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Microsatellite genotyping reveals end-Pleistocene shift in mammoth autosomal genetic variation
Stockholm University, Faculty of Science, Department of Zoology.
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(English)Manuscript (preprint) (Other academic)
National Category
Natural Sciences
URN: urn:nbn:se:su:diva-42497OAI: diva2:347901
Available from: 2010-09-03 Created: 2010-09-03 Last updated: 2014-10-13Bibliographically approved
In thesis
1. Studies of declining populations - temporal genetic analyses of two arctic mammals
Open this publication in new window or tab >>Studies of declining populations - temporal genetic analyses of two arctic mammals
2010 (English)Doctoral thesis, comprehensive summary (Other academic)
Abstract [en]

Many populations and species are threatened with extinction today. Understanding the extinction process and the factors behind population decline is therefore important. In this thesis, genetic analyses were performed on temporally spaced samples to investigate the demographic history and genetic effects of population reduction of two species: the arctic fox (Vulpes lagopus) and the woolly mammoth (Mammuthus primigenius). We used ancient DNA techniques to measure genetic variation in both mitochondrial DNA and microsatellites. In paper I, we investigated the genetic consequences of a human-induced demographic bottleneck in the Scandinavian arctic fox population. By comparing genetic data from museum specimens with genetic data from the contemporary population, we found a loss of genetic variation. However, the loss was less than expected, probably due to gene flow from North Russia. Using the same approach, we also found that Pleistocene arctic foxes from midlatitude Europe do not seem to have contributed to the genetic composition of contemporary populations (paper II). This suggests that they went extinct rather than track their habitat when it shifted northwards at the end of Pleistocene. Further, by analysing genetic data from radiocarbon dated fossils, we also found that the woolly mammoth lost genetic variation in connection to a marked decline in population size at the end of Pleistocene (paper III and IV). However, no further losses were detected during the time that mammoths were isolated on Wrangel Island, which suggests a rapid extinction process possibly caused by the arrival of humans or a short-term change in climate (paper III and IV). The results in this thesis demonstrate the usefulness of temporal genetic analyses for identifying population decline and evaluating its consequences.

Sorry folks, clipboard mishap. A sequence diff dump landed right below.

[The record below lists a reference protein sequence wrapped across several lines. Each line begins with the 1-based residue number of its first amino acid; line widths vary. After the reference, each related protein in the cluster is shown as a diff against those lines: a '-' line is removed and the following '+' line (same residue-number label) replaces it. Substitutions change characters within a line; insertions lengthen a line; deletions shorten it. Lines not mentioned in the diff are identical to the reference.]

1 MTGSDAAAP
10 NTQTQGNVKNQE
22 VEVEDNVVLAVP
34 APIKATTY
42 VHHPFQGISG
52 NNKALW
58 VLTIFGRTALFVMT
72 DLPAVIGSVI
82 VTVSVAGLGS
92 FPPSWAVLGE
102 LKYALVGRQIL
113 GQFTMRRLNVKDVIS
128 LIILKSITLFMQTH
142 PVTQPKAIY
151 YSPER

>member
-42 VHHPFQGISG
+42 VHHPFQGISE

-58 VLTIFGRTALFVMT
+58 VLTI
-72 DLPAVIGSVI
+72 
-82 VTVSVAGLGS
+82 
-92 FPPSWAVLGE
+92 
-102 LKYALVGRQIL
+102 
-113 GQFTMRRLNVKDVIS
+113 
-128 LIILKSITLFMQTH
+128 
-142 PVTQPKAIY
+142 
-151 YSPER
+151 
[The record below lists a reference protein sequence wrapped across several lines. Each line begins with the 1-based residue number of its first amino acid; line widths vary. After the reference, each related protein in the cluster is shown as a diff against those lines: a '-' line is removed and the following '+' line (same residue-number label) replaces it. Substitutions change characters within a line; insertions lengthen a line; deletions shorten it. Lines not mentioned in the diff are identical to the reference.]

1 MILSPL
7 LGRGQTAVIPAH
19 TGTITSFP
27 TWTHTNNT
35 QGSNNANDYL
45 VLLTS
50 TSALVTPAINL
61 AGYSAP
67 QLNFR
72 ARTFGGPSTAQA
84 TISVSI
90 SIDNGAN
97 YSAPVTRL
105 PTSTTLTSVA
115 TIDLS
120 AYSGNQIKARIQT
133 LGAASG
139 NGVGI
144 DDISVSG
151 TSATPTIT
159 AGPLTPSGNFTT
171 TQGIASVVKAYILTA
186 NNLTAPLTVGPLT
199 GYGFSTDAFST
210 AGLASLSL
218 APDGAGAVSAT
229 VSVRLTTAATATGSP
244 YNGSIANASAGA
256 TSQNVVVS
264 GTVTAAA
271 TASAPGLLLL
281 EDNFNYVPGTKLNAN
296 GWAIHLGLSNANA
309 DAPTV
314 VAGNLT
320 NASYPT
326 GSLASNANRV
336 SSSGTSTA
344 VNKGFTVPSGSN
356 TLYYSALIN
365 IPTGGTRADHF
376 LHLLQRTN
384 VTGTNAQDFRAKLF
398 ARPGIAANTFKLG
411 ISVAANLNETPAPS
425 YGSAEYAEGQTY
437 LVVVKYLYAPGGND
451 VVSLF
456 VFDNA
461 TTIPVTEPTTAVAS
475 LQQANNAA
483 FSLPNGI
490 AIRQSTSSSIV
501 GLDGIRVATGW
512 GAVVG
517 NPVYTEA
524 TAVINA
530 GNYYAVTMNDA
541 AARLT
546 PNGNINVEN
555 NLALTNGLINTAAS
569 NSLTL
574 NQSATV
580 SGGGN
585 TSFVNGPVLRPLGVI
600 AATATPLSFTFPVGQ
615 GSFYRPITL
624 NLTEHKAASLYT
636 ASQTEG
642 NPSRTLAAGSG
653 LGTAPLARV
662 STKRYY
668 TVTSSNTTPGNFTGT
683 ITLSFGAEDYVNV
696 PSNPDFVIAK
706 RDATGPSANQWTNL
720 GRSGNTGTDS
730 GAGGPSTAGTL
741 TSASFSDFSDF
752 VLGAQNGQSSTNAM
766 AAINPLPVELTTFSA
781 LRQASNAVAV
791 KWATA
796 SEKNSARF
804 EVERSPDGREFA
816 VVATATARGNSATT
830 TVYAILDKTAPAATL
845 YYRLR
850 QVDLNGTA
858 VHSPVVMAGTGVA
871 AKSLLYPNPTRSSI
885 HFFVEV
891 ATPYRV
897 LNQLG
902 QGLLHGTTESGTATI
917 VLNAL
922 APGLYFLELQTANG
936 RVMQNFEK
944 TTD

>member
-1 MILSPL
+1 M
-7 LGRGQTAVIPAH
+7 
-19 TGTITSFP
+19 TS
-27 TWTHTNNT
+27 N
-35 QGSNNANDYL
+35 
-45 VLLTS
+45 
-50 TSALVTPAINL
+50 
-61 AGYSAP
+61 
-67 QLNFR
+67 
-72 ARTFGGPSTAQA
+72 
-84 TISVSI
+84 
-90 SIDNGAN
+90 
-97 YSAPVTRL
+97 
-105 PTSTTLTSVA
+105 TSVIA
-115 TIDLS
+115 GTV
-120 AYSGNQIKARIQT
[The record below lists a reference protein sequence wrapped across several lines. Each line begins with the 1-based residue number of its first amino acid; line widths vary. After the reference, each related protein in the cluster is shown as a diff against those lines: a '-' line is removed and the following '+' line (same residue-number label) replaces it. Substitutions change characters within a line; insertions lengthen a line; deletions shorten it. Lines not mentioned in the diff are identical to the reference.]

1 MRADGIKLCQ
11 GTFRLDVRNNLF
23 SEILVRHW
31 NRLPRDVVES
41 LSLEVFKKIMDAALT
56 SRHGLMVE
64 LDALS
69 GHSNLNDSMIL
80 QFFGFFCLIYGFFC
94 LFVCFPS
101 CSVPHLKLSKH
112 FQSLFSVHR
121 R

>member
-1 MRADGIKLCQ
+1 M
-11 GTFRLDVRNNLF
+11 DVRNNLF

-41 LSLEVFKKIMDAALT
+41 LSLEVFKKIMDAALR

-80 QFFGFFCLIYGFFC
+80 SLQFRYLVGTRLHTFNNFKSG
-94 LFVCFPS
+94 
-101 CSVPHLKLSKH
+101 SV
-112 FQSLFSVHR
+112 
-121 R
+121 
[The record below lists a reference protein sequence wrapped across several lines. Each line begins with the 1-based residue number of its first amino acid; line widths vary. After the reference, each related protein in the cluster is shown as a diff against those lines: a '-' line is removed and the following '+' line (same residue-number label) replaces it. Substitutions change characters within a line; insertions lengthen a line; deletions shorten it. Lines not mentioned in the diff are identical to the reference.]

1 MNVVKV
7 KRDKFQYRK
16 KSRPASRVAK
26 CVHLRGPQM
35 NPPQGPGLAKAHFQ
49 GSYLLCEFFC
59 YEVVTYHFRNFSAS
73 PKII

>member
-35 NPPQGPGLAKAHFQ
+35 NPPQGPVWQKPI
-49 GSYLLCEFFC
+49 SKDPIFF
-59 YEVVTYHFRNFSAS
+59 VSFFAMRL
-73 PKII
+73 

Place, publisher, year, edition, pages
Stockholm: Department of Zoology, Stockholm University, 2010. 16 p.
Vulpes lagopus, Mammuthus primigenius, population reduction, extinction, ancient DNA, mitochondrial DNA, microsatellites, genetic variation
National Category
Natural Sciences
Research subject
Animal Ecology
urn:nbn:se:su:diva-42499 (URN)978-91-7447-126-7 (ISBN)
Public defence
2010-10-15, Nordenskiöldsalen, Geovetenskapens hus, Svante Arrhenius väg 12, Stockholm, 10:00 (English)
At the time of the doctoral defense, the following papers were unpublished and had a status as follows: Paper 4: Manuscript.Available from: 2010-09-23 Created: 2010-09-03 Last updated: 2014-10-13Bibliographically approved

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Nyström, VeronicaLidén, KerstinAngerbjörn, AndersDalén, Love
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Department of ZoologyDepartment of Archaeology and Classical Studies
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